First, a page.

Some colorable prose from Justice Scalia in AID:
The Court makes a head-fake at the unconstitutional conditions doctrine, ante, at 12, but that doctrine is of no help. There is no case of ours in which a condition that is relevant to a statute’s valid purpose and that is not in itself unconstitutional (e.g., a religious-affiliation condition that violates the Establishment Clause) has been held to violate the doctrine.* Moreover, as I suggested earlier, the contention that the condition here “coerces” respondents’ speech is on its face implausible. Those organizations that wish to take a different tack with respect to prostitution “are as unconstrained now as they were before the enactment of [the Leadership Act].” National Endowment for Arts v. Finley, 524 U. S. 569, 595 (1998) (SCALIA, J., concurring in judgment). As the Court acknowledges, “[a]s a general matter, if a party objects to a condition on the receipt of federal funding, its recourse is to decline the funds,” ante, at 7, and to draw on its own coffers.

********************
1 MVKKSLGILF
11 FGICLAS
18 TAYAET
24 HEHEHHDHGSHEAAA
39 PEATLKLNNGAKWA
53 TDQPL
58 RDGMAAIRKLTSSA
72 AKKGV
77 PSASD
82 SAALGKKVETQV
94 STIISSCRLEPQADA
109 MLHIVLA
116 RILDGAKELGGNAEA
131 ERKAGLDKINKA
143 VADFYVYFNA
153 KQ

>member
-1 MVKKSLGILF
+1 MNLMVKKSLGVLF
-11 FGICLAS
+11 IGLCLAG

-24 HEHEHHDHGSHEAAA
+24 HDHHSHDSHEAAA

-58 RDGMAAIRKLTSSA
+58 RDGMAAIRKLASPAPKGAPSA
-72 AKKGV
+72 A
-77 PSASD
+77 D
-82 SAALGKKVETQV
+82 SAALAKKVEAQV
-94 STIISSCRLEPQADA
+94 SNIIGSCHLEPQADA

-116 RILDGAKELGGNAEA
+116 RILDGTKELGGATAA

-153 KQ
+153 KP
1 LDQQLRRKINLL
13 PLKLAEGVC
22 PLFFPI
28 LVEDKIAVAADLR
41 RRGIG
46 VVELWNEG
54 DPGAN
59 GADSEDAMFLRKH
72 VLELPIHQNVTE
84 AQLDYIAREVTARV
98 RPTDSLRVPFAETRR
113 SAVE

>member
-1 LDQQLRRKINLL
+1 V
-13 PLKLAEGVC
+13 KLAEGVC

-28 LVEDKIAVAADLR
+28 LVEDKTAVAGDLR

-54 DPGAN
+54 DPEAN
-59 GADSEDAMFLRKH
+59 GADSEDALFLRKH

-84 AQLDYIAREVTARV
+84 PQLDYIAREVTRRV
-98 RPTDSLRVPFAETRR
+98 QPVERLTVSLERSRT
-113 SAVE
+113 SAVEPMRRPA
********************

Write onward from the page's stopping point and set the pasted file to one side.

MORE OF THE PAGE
The majority cannot credibly say that this speech condition is coercive, so it does not. It pussyfoots around the lack of coercion by invalidating the Leadership Act for “requiring recipients to profess a specific belief ” and “demanding that funding recipients adopt—as their own—the Government’s view on an issue of public concern.” Ante, at 12 (emphasis mine).